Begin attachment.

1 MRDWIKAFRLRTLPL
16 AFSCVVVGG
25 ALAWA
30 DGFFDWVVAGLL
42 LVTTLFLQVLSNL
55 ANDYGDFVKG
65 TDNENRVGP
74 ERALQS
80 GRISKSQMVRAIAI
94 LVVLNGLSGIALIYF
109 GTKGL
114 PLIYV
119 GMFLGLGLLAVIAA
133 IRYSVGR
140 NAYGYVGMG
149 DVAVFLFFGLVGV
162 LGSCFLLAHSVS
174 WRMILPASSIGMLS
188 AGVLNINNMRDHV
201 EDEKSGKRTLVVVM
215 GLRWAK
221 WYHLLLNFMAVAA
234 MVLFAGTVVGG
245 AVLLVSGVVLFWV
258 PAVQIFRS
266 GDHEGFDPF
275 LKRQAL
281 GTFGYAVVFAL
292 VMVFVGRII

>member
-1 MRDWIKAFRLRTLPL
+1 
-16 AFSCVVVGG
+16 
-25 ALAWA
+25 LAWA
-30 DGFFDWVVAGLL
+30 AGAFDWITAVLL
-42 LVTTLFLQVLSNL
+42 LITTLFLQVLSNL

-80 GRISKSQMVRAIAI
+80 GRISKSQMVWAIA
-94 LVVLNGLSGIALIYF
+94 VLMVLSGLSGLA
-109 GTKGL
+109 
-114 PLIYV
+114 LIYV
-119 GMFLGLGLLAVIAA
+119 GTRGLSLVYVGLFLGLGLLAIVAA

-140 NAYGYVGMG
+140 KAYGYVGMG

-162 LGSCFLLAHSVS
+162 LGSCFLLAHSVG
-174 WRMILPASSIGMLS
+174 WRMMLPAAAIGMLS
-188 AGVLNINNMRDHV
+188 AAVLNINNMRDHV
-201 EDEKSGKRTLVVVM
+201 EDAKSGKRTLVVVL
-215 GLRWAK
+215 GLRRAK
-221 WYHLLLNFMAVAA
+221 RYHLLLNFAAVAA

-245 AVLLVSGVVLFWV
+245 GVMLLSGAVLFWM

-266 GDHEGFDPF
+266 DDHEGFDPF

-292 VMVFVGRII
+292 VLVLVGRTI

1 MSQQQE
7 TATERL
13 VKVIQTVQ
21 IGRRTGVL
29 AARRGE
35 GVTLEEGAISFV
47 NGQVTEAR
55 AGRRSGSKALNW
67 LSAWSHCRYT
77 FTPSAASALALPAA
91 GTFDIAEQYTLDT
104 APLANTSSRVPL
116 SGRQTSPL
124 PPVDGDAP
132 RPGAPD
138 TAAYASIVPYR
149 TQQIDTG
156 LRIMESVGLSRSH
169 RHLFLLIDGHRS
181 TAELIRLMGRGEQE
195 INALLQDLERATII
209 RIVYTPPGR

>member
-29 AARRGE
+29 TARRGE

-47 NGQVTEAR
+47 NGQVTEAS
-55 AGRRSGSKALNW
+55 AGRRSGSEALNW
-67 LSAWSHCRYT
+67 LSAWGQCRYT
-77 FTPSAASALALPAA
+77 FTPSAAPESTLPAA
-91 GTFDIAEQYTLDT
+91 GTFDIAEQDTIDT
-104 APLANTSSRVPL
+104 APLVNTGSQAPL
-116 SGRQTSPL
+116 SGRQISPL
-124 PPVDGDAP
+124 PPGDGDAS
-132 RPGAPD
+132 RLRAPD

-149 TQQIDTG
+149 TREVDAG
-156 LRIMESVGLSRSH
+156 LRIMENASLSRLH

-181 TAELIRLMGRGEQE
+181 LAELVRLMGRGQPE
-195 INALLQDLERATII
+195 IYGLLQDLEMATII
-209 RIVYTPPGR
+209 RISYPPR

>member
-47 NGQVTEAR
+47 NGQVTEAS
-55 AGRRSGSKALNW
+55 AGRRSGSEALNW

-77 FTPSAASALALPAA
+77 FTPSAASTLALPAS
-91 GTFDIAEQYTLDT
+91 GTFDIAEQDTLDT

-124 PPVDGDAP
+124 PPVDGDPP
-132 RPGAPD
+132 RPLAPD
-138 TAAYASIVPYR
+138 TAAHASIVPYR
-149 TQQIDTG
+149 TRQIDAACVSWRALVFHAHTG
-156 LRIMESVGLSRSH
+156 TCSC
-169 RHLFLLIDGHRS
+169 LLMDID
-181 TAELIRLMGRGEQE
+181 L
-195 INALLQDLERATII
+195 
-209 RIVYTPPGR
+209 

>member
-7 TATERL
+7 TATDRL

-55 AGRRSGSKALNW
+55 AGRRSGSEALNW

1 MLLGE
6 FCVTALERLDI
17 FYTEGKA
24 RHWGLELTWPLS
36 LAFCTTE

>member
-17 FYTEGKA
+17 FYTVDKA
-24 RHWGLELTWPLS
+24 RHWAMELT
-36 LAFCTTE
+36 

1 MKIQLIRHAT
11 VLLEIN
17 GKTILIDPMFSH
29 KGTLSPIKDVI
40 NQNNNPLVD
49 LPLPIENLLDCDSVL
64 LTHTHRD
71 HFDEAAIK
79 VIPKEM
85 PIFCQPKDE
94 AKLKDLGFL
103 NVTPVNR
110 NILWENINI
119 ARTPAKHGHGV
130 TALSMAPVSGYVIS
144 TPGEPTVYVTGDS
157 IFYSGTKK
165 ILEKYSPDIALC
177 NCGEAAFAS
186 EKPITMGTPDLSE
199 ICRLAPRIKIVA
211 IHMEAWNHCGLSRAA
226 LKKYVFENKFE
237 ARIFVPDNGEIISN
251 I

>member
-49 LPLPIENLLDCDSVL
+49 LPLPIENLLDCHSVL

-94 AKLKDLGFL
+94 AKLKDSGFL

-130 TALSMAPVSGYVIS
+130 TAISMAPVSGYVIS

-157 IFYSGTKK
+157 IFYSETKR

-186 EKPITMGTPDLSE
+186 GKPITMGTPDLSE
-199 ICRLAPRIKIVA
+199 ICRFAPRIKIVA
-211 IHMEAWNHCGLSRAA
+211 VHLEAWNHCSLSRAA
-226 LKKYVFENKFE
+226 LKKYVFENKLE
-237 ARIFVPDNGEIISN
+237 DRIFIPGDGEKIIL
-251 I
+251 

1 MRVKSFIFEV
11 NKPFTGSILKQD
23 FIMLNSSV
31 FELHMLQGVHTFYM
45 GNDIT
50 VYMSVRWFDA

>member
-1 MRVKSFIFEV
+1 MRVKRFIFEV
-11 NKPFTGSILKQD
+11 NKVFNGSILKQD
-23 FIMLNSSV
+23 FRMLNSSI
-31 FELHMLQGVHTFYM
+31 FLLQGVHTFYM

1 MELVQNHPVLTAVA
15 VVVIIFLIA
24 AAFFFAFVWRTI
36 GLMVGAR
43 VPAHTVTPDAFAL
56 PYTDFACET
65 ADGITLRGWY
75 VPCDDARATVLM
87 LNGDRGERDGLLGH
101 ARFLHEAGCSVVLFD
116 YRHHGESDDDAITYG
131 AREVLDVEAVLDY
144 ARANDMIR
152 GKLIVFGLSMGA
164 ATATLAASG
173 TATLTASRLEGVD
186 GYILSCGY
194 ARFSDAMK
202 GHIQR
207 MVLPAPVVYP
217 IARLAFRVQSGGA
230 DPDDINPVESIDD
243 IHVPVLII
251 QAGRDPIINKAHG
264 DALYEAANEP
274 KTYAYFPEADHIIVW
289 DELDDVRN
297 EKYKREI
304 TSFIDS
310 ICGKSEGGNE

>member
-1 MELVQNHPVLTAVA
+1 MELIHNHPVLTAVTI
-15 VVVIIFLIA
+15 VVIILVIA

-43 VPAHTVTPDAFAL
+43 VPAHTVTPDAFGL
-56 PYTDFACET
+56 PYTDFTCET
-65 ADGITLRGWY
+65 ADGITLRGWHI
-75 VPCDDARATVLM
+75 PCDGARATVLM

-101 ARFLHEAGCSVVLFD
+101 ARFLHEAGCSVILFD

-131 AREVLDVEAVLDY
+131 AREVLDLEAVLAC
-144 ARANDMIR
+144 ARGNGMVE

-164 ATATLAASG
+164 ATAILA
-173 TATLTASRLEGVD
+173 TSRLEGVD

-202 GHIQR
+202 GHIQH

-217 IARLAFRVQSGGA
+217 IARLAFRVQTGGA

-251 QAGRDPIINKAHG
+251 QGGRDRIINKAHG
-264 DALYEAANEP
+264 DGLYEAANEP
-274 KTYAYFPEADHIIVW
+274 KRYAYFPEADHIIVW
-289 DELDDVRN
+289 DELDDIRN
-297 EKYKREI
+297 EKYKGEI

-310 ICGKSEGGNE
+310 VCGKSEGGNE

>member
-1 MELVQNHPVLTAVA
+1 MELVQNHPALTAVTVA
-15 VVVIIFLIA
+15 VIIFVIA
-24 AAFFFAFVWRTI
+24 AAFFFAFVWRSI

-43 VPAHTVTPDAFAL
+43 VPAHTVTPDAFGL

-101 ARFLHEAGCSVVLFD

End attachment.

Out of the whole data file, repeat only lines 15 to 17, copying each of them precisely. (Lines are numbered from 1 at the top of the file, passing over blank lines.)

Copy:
140 NAYGYVGMG
149 DVAVFLFFGLVGV
162 LGSCFLLAHSVS